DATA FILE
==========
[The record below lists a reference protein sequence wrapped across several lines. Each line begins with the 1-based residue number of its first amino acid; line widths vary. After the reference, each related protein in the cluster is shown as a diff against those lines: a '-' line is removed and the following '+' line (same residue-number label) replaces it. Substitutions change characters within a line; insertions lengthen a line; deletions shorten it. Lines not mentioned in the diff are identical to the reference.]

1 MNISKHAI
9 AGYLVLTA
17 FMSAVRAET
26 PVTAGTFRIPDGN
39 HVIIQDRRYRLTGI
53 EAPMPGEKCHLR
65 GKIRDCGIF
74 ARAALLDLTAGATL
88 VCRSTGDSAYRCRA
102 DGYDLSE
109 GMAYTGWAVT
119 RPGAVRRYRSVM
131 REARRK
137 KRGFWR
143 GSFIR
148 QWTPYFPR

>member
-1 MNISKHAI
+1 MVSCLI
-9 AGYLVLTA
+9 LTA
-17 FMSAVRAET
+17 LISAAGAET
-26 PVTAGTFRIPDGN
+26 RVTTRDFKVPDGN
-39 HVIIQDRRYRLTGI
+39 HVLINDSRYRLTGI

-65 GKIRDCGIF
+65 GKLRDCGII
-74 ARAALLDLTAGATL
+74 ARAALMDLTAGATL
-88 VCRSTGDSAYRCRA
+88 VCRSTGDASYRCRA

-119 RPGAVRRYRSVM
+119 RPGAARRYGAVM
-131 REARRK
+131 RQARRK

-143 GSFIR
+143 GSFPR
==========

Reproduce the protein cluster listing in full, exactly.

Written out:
[The record below lists a reference protein sequence wrapped across several lines. Each line begins with the 1-based residue number of its first amino acid; line widths vary. After the reference, each related protein in the cluster is shown as a diff against those lines: a '-' line is removed and the following '+' line (same residue-number label) replaces it. Substitutions change characters within a line; insertions lengthen a line; deletions shorten it. Lines not mentioned in the diff are identical to the reference.]

1 MNISKHAI
9 AGYLVLTA
17 FMSAVRAET
26 PVTAGTFRIPDGN
39 HVIIQDRRYRLTGI
53 EAPMPGEKCHLR
65 GKIRDCGIF
74 ARAALLDLTAGATL
88 VCRSTGDSAYRCRA
102 DGYDLSE
109 GMAYTGWAVT
119 RPGAVRRYRSVM
131 REARRK
137 KRGFWR
143 GSFIR
148 QWTPYFPR

>member
-1 MNISKHAI
+1 MVSCLI
-9 AGYLVLTA
+9 LTA
-17 FMSAVRAET
+17 LISAAGAET
-26 PVTAGTFRIPDGN
+26 RVTTRDFKVPDGN
-39 HVIIQDRRYRLTGI
+39 HVLINDSRYRLTGI

-65 GKIRDCGIF
+65 GKLRDCGII
-74 ARAALLDLTAGATL
+74 ARAALMDLTAGATL
-88 VCRSTGDSAYRCRA
+88 VCRSTGDASYRCRA

-119 RPGAVRRYRSVM
+119 RPGAARRYGAVM
-131 REARRK
+131 RQARRK

-143 GSFIR
+143 GSFPR